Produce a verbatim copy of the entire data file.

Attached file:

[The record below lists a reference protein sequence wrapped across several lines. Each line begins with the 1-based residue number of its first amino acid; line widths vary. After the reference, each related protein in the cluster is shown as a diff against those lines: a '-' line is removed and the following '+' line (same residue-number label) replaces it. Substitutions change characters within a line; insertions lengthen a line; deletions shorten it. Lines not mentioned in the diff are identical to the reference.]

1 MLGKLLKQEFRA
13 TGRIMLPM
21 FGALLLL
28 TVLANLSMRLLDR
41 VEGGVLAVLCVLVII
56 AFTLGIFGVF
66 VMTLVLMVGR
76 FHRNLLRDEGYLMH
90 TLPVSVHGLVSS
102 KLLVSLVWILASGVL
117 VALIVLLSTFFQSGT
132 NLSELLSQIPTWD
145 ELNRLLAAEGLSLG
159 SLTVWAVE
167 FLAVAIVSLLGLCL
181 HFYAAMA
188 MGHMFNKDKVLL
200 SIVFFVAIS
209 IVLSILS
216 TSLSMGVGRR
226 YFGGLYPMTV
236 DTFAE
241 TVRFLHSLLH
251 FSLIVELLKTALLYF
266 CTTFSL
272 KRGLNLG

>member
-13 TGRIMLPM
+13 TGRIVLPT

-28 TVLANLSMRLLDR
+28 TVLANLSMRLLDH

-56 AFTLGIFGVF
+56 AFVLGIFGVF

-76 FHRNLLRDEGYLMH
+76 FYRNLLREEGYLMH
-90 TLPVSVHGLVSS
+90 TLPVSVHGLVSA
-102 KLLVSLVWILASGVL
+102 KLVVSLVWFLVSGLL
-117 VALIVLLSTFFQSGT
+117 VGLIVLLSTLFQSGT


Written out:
[The record below lists a reference protein sequence wrapped across several lines. Each line begins with the 1-based residue number of its first amino acid; line widths vary. After the reference, each related protein in the cluster is shown as a diff against those lines: a '-' line is removed and the following '+' line (same residue-number label) replaces it. Substitutions change characters within a line; insertions lengthen a line; deletions shorten it. Lines not mentioned in the diff are identical to the reference.]

1 MLGKLLKQEFRA
13 TGRIMLPM
21 FGALLLL
28 TVLANLSMRLLDR
41 VEGGVLAVLCVLVII
56 AFTLGIFGVF
66 VMTLVLMVGR
76 FHRNLLRDEGYLMH
90 TLPVSVHGLVSS
102 KLLVSLVWILASGVL
117 VALIVLLSTFFQSGT
132 NLSELLSQIPTWD
145 ELNRLLAAEGLSLG
159 SLTVWAVE
167 FLAVAIVSLLGLCL
181 HFYAAMA
188 MGHMFNKDKVLL
200 SIVFFVAIS
209 IVLSILS
216 TSLSMGVGRR
226 YFGGLYPMTV
236 DTFAE
241 TVRFLHSLLH
251 FSLIVELLKTALLYF
266 CTTFSL
272 KRGLNLG

>member
-13 TGRIMLPM
+13 TGRIVLPT

-28 TVLANLSMRLLDR
+28 TVLANLSMRLLDH

-56 AFTLGIFGVF
+56 AFVLGIFGVF

-76 FHRNLLRDEGYLMH
+76 FYRNLLREEGYLMH
-90 TLPVSVHGLVSS
+90 TLPVSVHGLVSA
-102 KLLVSLVWILASGVL
+102 KLVVSLVWFLVSGLL
-117 VALIVLLSTFFQSGT
+117 VGLIVLLSTLFQSGT